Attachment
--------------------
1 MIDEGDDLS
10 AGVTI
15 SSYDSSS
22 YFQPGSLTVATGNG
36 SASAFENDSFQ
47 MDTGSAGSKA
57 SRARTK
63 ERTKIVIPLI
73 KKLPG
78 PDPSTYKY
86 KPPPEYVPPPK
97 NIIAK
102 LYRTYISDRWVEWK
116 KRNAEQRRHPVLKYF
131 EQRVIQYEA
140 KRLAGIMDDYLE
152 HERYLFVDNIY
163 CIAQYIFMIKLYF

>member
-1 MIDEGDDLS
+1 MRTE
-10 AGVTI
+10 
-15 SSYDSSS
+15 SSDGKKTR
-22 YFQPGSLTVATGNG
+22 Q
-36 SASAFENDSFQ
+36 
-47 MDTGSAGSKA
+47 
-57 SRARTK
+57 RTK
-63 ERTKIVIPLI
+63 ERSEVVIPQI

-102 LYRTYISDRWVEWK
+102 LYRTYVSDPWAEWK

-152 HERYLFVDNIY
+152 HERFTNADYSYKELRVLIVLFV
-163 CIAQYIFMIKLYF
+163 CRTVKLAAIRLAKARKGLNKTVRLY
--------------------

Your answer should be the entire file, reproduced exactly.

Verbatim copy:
1 MIDEGDDLS
10 AGVTI
15 SSYDSSS
22 YFQPGSLTVATGNG
36 SASAFENDSFQ
47 MDTGSAGSKA
57 SRARTK
63 ERTKIVIPLI
73 KKLPG
78 PDPSTYKY
86 KPPPEYVPPPK
97 NIIAK
102 LYRTYISDRWVEWK
116 KRNAEQRRHPVLKYF
131 EQRVIQYEA
140 KRLAGIMDDYLE
152 HERYLFVDNIY
163 CIAQYIFMIKLYF

>member
-1 MIDEGDDLS
+1 MRTE
-10 AGVTI
+10 
-15 SSYDSSS
+15 SSDGKKTR
-22 YFQPGSLTVATGNG
+22 Q
-36 SASAFENDSFQ
+36 
-47 MDTGSAGSKA
+47 
-57 SRARTK
+57 RTK
-63 ERTKIVIPLI
+63 ERSEVVIPQI

-102 LYRTYISDRWVEWK
+102 LYRTYVSDPWAEWK

-152 HERYLFVDNIY
+152 HERFTNADYSYKELRVLIVLFV
-163 CIAQYIFMIKLYF
+163 CRTVKLAAIRLAKARKGLNKTVRLY